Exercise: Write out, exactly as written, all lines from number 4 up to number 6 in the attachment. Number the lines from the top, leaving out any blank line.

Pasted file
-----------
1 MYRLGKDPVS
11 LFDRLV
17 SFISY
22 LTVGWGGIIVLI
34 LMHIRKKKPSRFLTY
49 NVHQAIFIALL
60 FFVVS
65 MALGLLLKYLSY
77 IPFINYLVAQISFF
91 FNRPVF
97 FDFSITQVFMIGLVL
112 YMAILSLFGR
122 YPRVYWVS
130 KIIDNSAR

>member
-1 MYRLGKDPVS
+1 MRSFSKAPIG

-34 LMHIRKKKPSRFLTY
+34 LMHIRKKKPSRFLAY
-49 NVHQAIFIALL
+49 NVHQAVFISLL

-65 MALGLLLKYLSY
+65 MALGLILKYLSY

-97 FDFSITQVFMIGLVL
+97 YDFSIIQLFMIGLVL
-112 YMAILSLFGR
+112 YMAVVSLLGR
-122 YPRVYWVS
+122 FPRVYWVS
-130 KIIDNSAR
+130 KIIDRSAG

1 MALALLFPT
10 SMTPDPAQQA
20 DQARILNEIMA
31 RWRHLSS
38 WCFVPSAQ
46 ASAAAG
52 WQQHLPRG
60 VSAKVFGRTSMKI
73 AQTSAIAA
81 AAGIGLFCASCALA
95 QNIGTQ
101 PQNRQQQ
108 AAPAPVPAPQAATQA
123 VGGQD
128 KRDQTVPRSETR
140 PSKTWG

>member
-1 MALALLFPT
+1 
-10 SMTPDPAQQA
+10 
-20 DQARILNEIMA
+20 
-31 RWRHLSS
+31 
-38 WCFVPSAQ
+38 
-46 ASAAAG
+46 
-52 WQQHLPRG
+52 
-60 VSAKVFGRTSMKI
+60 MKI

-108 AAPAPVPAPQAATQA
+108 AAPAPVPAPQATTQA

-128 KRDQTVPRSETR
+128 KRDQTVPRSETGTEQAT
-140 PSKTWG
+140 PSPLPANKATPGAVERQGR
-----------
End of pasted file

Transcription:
22 LTVGWGGIIVLI
34 LMHIRKKKPSRFLTY
49 NVHQAIFIALL